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Mobility hubs

Mobility hubs provide a focal point in the transport network that seamlessly integrates different modes of transport, multi-modal supportive infrastructure, and turn spaces into places. It is designed and spatially organised in a way to facilitate access to transport modes and easy transfer between the modes, from rail, to buses, shared cars, shared bikes, and/or shared e-scooters, ride-hailing/shared taxis. Mobility hubs increase the inherent value of every single transport mode connected to the hub. As a result, sustainable transport services are viewed as attractive travel options, as an alternative to private car use.

Components of mobility hubs. Source: https://como.org.uk/wp-content/uploads/2019/10/Mobility-Hub-Guide-241019-final.pdf

Mobility hubs provide as well different sort of facilities such as shopping and catering facilities, delivery or pick-up points, bike repair points etc. The more activities are in a hub, the better as it creates a sense of place. Mobility hubs should be planned with public transport as backbone. They can be distributed throughout urban, suburban and rural areas to enable access to sustainable transport options to fit individual users needs.

There are different types of mobility hubs based on scale:

  • Large urban mobility hubs: large interchange hubs or city hubs such as central train stations and public transport interchanges, generally located in dense urban areas, with high passenger numbers.
  • Smaller urban mobility hubs: interchange hubs or linking hubs, linking residents/businesses in surrounding areas to core network service.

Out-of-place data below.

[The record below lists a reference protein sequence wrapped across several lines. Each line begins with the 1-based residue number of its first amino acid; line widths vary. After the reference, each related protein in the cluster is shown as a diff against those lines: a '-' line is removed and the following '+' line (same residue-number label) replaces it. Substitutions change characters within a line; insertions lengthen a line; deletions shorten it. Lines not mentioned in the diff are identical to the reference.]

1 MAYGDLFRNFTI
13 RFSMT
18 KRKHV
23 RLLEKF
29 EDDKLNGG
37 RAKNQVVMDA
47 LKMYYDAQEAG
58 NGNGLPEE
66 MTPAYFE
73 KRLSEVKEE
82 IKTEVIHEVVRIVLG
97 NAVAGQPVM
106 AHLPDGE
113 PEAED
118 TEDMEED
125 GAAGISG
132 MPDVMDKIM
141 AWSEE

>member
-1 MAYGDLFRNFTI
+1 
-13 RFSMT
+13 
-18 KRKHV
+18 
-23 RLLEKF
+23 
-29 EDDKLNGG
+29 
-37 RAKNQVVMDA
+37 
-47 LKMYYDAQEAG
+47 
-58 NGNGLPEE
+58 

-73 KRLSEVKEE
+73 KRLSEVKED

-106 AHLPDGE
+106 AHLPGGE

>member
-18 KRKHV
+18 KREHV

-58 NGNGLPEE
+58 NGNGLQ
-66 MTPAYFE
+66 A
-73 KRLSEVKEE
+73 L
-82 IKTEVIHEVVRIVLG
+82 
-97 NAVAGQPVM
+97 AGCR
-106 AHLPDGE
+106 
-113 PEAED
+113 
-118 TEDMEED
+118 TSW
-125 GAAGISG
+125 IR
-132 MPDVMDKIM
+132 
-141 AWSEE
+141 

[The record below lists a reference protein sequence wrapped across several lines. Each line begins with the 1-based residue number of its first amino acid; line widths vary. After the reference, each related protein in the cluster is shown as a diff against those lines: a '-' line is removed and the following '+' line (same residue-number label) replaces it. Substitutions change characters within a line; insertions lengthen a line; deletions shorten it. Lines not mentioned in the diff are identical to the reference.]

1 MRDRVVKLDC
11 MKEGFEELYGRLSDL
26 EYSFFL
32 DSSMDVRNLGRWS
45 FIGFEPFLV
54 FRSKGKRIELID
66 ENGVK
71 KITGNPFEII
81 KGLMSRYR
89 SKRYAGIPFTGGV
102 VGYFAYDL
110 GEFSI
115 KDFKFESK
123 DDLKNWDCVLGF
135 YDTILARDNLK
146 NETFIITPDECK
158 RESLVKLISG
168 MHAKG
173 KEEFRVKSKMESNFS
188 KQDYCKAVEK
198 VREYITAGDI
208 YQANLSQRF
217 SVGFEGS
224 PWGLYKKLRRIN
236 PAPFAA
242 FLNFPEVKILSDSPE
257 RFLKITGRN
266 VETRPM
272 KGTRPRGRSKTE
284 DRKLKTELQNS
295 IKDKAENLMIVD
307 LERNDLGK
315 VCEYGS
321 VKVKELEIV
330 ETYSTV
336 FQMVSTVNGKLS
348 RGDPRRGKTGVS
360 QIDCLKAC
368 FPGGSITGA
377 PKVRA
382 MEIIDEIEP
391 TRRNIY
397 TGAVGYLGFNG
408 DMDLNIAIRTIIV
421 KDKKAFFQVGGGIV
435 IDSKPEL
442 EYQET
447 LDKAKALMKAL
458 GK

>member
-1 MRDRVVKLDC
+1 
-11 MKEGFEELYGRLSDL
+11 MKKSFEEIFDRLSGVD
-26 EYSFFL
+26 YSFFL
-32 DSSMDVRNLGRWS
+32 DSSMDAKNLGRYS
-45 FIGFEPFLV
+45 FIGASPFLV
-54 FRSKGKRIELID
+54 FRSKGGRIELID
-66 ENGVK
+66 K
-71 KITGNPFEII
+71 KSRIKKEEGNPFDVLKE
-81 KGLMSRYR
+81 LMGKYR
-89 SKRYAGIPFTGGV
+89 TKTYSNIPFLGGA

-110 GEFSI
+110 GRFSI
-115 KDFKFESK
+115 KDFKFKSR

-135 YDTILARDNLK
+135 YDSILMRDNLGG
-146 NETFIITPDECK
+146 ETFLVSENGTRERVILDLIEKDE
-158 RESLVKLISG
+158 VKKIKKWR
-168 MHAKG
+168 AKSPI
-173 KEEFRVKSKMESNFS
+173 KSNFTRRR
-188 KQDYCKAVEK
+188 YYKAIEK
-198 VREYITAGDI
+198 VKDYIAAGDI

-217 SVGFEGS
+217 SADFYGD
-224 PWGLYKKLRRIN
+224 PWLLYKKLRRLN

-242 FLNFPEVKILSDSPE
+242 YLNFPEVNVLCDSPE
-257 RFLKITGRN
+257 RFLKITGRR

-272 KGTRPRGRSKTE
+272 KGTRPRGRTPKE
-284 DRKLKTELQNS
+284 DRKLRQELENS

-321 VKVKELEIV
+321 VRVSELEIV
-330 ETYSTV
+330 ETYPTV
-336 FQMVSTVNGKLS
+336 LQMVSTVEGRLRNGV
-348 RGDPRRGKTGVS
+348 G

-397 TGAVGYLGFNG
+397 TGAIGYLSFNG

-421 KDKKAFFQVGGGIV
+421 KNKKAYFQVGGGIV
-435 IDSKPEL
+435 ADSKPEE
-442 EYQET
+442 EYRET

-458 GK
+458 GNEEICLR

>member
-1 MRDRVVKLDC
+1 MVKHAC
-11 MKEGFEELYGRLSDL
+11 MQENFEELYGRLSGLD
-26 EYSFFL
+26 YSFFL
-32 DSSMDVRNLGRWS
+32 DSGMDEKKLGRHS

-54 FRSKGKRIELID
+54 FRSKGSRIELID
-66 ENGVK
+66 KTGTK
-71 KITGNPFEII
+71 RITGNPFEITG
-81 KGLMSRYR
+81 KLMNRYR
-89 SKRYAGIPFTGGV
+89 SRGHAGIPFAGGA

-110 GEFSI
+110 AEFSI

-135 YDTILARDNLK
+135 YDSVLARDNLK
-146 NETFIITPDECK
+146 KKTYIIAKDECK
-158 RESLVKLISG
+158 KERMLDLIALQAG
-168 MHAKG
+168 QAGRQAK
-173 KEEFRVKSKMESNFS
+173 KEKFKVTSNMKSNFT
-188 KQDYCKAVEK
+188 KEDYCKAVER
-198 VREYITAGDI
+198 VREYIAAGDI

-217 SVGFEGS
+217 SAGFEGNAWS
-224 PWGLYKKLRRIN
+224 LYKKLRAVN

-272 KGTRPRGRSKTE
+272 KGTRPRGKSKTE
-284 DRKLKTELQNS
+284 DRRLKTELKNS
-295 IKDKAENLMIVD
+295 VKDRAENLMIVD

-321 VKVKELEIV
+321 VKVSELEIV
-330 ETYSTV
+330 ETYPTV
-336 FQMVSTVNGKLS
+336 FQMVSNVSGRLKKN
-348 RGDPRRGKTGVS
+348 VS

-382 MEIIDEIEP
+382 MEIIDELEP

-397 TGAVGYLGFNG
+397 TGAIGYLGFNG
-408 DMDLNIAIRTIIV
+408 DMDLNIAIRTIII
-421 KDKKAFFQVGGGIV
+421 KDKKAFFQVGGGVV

• Suburban Mobility hubs:  linking suburban areas with core centers and core network services. They are usually located in lower density areas where private car ownership and use is higher.
  • Smaller or rural proximity hubs: in towns and villages where private car ownership and use is high. 

Mobility hubs need to be adapted to the setting in terms of purpose and scale, for instance, rail hubs will offer more space for public transport and bikes (shared or not), shopping facilities etc. while small proximity hubs will offer on top of public transport provision greater choices of flexible mobility (shared cars, shared-bikes/e-scooters, bike parks etc.). Additionnally, from an energy point of view, Mobility hubs can include also energy generation (e.g. from solar cells) and electric vehicle charging stations.

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Citizen participationGovernance and policyStakeholder engagementClimate resilienceTransport and mobility
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